The best way to invest in Britain’s property market today

It's no secret that UK property is not a good bet at the moment. But there is one sector of the market where you could get a reasonable return on your money, says Phil Oakley.

Generally speaking, we don't think that property is a good investment at the moment. House prices look way too high to us and rental yields too low. Yes, it's possible to pick up some bargains in certain parts of the country but that's not without risk as I noted here.

But there is a part of the property market where you might be able to get a reasonable return on your money. I'm talking about real estate investment trusts - Reits for short.

Reits (pronounced 'reets') are property companies listed on the stock exchange. They invest in rental properties. These can be commercial properties such as offices, warehouses or shops. Alternatively, they can invest in flats or apartments. Reits were established in the UK in 2007 and offer investors a way to own property assets without buying them directly.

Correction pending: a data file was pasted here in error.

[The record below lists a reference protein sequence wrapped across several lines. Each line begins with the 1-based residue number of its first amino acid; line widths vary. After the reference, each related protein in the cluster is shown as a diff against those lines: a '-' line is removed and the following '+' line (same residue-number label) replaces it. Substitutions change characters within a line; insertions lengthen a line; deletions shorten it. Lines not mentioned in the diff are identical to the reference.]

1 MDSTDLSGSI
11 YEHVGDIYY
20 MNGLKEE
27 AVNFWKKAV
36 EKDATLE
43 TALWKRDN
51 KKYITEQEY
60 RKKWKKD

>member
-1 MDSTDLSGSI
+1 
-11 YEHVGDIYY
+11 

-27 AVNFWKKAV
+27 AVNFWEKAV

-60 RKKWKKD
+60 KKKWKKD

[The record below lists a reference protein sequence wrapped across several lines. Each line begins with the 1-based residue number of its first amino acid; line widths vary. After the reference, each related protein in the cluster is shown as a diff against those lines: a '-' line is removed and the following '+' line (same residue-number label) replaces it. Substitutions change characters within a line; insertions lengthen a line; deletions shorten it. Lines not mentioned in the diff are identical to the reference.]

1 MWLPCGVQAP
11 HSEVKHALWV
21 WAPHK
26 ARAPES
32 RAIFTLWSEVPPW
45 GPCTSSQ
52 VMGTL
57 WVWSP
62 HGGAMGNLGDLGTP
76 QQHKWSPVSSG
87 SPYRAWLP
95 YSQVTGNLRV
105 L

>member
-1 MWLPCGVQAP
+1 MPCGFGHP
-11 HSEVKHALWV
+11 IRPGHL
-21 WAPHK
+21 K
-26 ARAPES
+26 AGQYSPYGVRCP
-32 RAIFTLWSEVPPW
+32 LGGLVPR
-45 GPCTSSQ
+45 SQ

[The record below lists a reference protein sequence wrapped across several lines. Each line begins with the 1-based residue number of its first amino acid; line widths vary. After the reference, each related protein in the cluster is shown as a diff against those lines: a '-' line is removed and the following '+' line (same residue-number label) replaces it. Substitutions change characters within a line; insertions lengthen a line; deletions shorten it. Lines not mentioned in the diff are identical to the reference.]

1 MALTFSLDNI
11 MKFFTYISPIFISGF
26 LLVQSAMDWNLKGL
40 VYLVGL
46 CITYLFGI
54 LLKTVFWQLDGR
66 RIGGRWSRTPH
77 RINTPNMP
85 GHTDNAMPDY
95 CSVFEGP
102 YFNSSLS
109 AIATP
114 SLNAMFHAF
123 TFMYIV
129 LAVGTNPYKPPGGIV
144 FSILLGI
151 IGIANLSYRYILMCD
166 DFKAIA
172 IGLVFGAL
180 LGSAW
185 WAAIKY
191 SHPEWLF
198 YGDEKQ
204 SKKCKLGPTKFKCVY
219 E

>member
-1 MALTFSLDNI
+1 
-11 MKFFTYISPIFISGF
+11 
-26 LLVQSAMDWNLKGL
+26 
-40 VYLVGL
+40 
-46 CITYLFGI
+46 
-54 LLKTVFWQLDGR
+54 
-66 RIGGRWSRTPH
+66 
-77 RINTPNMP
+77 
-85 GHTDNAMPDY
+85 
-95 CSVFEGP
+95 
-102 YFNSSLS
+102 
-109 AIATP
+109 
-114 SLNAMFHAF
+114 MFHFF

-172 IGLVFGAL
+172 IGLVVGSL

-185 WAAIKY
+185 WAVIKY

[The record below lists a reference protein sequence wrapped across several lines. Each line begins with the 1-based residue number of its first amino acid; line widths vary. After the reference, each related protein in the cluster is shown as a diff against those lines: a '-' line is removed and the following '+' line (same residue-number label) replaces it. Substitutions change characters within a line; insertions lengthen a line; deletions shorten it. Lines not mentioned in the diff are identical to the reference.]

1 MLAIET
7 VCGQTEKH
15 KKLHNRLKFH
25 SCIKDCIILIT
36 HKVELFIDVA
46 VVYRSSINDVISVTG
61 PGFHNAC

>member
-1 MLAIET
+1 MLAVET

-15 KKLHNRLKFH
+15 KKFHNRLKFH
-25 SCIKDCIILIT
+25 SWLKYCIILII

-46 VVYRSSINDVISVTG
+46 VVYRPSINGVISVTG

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How do they work?

Many of the UK's largest landlords have converted to Reit status. The main reason for this is that they pay less tax to the government. All the rental profits and capital gains on rental properties are exempt from corporation tax.

However, there are strings attached: 90% of the rental profits must be paid out in dividends to shareholders each year, and any profits from property development are subject to normal rates of corporation tax.

Dividends from Reits

Reits pay a special type of dividend. This is known as a property income distribution (PID). They are slightly different from the dividends paid on most ordinary shares.